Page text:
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Programming iOS 4 by Matt Neuburg

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Class Methods

Up to now I’ve been keeping something back, and if you’ve been paying close attention, you may have caught me at it, because it looks as though I’ve contradicted myself. I said that nothing happens in a program unless a message is sent to an object. But I also said that there are no instances until they are created as the program runs. The contradiction is that if messages can be sent only to instances, it appears that no instances can ever be created (because, when the program starts up, there are no instances to which you can send the message asking for an instance to be created).

The truth that I’ve been keeping back, which complicates things only a little, is that classes are themselves objects and can be sent messages. This revelation solves the contradiction completely. No instances exist as the program starts up, but the classes do. The classes may live off in a world of Platonic Forms, but they can still be sent messages. And one of the most important things you can ask a class to do by sending it a message is to instantiate itself.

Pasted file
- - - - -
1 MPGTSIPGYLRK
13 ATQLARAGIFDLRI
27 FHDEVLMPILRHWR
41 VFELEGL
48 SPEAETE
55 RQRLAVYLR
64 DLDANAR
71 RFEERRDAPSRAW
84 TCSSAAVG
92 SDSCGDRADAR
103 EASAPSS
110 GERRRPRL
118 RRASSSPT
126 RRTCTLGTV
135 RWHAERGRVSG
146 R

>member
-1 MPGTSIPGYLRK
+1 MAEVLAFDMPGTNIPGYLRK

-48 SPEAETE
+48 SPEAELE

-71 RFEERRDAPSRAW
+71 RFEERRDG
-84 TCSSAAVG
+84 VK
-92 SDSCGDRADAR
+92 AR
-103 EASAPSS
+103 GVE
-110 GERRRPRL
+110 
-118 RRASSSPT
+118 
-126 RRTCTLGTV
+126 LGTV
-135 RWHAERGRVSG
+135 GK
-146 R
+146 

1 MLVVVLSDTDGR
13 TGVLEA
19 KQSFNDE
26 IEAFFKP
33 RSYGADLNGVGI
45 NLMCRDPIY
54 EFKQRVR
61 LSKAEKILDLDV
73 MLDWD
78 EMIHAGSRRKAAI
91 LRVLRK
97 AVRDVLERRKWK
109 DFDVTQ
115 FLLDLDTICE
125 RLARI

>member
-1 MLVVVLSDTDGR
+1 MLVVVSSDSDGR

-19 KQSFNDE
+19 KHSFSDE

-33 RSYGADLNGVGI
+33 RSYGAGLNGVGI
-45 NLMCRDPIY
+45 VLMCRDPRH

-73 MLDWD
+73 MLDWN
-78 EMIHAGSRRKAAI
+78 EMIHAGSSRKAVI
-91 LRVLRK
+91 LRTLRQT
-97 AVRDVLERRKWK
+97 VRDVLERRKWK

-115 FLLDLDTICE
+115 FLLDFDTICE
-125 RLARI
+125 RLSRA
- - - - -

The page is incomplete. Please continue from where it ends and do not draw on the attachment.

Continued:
You cannot, however, ask an instance to instantiate itself. It thus begins to look as if there must be two kinds of message: messages that you are allowed to send to a class (such as telling the Dog class to instantiate itself) and messages that you are allowed to send to an instance (such as telling an individual dog to bark). That is exactly true. More precisely, all code lives as a method in a class, but methods are of two kinds: ...

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